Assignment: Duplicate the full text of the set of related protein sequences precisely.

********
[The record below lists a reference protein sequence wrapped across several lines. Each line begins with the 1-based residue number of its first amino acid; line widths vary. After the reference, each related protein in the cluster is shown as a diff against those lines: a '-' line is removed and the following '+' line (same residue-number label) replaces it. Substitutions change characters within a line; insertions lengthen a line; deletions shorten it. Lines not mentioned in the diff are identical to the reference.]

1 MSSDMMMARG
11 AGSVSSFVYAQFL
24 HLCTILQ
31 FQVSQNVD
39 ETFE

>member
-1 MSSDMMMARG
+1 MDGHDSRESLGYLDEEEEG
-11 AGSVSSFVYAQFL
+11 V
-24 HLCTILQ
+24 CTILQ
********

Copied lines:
[The record below lists a reference protein sequence wrapped across several lines. Each line begins with the 1-based residue number of its first amino acid; line widths vary. After the reference, each related protein in the cluster is shown as a diff against those lines: a '-' line is removed and the following '+' line (same residue-number label) replaces it. Substitutions change characters within a line; insertions lengthen a line; deletions shorten it. Lines not mentioned in the diff are identical to the reference.]

1 MSSDMMMARG
11 AGSVSSFVYAQFL
24 HLCTILQ
31 FQVSQNVD
39 ETFE

>member
-1 MSSDMMMARG
+1 MDGHDSRESLGYLDEEEEG
-11 AGSVSSFVYAQFL
+11 V
-24 HLCTILQ
+24 CTILQ